The Solitude Project

An Experiment in the Ecology of Solitude

IN SOLITUDE, many people experience the most serene and deeply profound moments of their lives, often when alone.

Solitude has been a wellspring of great insights throughout human existence. Buddha under the Bodhi tree, Jesus in the wilderness, Muhammad’s yearly withdrawal to the cave at Hera – these experiences-in-the-quiet are a foundation and common ground for the world’s great spiritual traditions.

Solitude is a state of awareness most people are able to experience, if only for a few fleeting moments. As individuals, we vary greatly in our natural preferences and capacities for solitude and community.

When we try to find a balance between our inner contemplative nature and our social concerns, we encounter an ageless puzzle. Thomas Merton called it the Contemplative Dilemma. It is often felt acutely by those of us dedicated to interfaith and other community work which can span from family to global. Since nature is also part of our greater community, this balancing becomes an experiment in the ecology of solitude.

The Solitude Project is a quest to make solitude a significant part of life while maintaining a meaningful relationship to community. It is an ongoing real-life experiment, encouraged by those in our interfaith community who understand the practical significance of such work. It is a work in progress.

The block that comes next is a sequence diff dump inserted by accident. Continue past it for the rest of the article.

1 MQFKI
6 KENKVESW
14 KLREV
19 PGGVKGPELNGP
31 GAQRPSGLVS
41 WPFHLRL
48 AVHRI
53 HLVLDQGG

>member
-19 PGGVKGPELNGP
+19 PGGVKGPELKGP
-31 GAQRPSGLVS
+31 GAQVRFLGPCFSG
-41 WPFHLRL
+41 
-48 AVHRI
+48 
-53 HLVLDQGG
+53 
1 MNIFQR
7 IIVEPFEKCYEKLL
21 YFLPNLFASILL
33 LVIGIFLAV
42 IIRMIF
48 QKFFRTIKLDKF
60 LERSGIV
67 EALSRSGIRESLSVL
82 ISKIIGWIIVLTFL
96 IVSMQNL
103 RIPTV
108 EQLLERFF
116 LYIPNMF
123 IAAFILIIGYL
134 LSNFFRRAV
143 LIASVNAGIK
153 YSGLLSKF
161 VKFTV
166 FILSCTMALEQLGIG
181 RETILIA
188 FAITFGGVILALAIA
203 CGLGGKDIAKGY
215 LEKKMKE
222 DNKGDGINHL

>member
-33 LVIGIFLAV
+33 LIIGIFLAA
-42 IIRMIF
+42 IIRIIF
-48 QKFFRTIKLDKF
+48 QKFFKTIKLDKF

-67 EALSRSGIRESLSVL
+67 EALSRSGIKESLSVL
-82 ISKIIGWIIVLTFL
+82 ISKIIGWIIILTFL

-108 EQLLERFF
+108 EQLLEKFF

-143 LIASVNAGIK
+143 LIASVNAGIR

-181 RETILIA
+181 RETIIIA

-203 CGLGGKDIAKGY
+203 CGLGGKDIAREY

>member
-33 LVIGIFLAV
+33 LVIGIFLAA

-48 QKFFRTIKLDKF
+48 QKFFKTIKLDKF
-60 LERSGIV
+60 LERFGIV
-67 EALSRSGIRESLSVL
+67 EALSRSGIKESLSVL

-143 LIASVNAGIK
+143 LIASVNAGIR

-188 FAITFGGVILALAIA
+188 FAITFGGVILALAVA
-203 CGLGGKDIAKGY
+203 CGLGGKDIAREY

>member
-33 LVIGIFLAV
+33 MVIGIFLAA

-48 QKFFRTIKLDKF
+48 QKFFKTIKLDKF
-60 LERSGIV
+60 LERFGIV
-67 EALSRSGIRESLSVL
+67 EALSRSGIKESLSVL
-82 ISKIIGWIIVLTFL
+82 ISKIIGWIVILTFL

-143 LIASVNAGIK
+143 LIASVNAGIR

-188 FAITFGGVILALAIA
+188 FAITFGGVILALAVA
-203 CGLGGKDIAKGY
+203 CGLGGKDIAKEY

The Project’s objective on this website is to encourage both the exploration of solitude and the seeking of balance between our outer and inner “good work”.


Here you can plunge right in. You can discover which kinds of solitude you experience, and how you balance solitude and community. You can join activists to save the last places of natural quietness.


Visit a fellow traveler on this quest.


Learn how solitude contributes to community. Discover resources to fuel the next stage of your own quest. Contribute your own experiences and questions.

You are invited to enter each of the three sections in any order:

The Ecology of Solitude

Ecology is all about the interrelatedness of human and natural communities. You experience solitude within your own ecology of communities, from nearby to planetary, from family to global.

No one except you can directly explore your solitude. You are the one who will work out the details of finding the right balance between your inner nature and your outer concerns. This is important “hands-on” work. Please consider whether this is the right time or place for you to do this exploring.

A Quest for Solitude

Exploring solitude became the quest of a member of the MCWRET interfaith community whose lifetime professional career had been working with groups – academic, corporate and local – as a professor and consultant. An unexpected heart attack at fifty-three helped produce the spark that led to this quest.

The challenge of this Project is to do this exploration in a metropolitan setting rather than in isolation, in the midst of everyday suburban life rather than once a week or going on retreat or moving away.

The writings in this section provide a window into one person’s experience of exploring solitude, an example of an individual on a personal quest. An individual’s story of a quest is never just their story; it is universal.

Continuing the Quest

This section provides a number of ways to explore solitude in particular religious, ethical or cultural traditions.